Another interpretation is that in the past, people did not travel much, and postal services did not exist. So, when someone was heading in a direction where a message or parcel needed to go, they would take advantage of the opportunity. That's why the question was asked.
Both interpretations suggest that the original intent of asking “mau ke mana” has faded, but the habit of asking has remained.
In over a decade of my life married into a Balinese family, I have never encountered such interpretations. Upon explicitly asking about the origins, I was told the phrase has no specific origin and certainly has nothing to do with demonic beings.

Cultural Significance

In fact, this phrase, together with “dari mana” (where are you coming from), is not exclusive to Bali but is used all over Indonesia.
The best way to explain the intention behind asking these questions is to compare them with small talk in English-speaking countries. There, upon meeting a familiar face, you might ask standard phrases such as “How is it going?”, “Are you alright?”, or “Where are you off to?”. These questions are not intended to prompt deep and prolonged discussion, and it would be considered rude to treat them as such.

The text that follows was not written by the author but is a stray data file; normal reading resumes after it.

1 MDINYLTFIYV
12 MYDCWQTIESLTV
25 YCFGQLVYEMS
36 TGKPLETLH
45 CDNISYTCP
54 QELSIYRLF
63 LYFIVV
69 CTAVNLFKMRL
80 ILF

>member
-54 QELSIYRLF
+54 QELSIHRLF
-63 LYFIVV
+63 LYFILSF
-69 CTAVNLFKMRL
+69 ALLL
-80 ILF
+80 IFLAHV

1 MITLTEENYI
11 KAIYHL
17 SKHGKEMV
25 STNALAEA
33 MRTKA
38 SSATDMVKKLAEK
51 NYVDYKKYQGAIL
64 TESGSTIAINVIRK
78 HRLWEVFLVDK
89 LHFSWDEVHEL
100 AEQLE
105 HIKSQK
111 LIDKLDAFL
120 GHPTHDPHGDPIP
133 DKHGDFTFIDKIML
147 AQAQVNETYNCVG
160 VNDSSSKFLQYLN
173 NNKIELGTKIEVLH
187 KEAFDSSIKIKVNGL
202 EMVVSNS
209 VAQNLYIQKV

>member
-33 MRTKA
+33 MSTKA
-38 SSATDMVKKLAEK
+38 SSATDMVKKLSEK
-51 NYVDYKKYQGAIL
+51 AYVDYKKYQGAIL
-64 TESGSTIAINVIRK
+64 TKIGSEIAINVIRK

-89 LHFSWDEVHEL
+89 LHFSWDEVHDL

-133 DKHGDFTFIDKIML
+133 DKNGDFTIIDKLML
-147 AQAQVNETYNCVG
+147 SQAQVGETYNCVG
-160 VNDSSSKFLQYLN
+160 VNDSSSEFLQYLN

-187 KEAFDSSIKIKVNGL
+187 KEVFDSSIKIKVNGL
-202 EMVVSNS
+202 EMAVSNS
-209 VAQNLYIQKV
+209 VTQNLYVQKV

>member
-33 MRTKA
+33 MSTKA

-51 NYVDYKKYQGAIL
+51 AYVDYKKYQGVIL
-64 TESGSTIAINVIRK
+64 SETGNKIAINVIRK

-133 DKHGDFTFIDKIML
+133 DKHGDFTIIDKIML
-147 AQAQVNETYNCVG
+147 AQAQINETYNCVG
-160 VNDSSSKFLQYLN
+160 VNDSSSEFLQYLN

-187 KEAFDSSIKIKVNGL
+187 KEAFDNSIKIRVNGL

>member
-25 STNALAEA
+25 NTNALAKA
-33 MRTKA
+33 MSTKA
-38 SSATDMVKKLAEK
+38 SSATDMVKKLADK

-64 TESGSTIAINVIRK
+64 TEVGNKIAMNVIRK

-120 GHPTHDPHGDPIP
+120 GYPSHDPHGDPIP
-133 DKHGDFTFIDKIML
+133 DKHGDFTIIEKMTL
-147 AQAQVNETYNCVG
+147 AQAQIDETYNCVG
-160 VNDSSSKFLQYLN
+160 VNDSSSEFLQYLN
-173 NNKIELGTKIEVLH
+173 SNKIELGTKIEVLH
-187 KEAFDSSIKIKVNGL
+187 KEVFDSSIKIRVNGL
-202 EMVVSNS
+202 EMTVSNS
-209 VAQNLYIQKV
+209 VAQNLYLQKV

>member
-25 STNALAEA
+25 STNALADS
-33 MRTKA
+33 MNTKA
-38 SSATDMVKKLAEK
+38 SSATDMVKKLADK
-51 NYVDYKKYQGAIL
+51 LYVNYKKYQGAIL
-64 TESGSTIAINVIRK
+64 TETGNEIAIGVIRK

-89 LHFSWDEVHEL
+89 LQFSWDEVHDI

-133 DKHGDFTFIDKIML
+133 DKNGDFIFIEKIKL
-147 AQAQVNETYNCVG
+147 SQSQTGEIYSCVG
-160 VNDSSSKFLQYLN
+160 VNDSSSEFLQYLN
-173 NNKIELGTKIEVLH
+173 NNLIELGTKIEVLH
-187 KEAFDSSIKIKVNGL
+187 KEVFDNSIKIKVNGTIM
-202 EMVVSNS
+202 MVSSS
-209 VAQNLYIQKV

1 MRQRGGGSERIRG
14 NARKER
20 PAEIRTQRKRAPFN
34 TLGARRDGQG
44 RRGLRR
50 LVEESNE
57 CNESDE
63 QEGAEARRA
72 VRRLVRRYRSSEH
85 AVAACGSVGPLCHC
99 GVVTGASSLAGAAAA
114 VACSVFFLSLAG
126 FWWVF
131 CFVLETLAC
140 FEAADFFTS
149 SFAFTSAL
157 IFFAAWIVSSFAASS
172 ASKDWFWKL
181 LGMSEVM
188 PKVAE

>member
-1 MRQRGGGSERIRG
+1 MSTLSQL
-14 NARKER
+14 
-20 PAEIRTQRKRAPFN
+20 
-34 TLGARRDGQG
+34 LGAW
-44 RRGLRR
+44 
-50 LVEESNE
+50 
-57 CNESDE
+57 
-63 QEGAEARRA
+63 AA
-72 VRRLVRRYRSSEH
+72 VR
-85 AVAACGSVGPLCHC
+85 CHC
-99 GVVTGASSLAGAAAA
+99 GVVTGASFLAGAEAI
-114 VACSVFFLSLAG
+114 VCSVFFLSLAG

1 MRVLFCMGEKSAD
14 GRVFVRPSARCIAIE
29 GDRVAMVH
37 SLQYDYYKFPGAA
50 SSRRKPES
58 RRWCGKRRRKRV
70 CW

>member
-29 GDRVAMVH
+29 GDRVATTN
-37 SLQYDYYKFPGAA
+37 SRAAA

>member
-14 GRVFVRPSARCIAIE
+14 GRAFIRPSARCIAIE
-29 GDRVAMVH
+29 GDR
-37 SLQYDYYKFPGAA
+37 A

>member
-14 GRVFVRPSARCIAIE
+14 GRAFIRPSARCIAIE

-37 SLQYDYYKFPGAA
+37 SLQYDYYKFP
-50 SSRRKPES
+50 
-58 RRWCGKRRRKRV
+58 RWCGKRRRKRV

This analogy sums up the “ke mana” and “dari mana” questions in Indonesia. But, just like in other places around the world, your level of familiarity with the person you converse with makes a significant difference to the kind of small talk you engage in.
When it comes to people you don’t know well, “mau ke mana” and “dari mana” are ways to say hi, show familiarity, and possibly learn something new if you’re lucky enough to get a meaningful answer.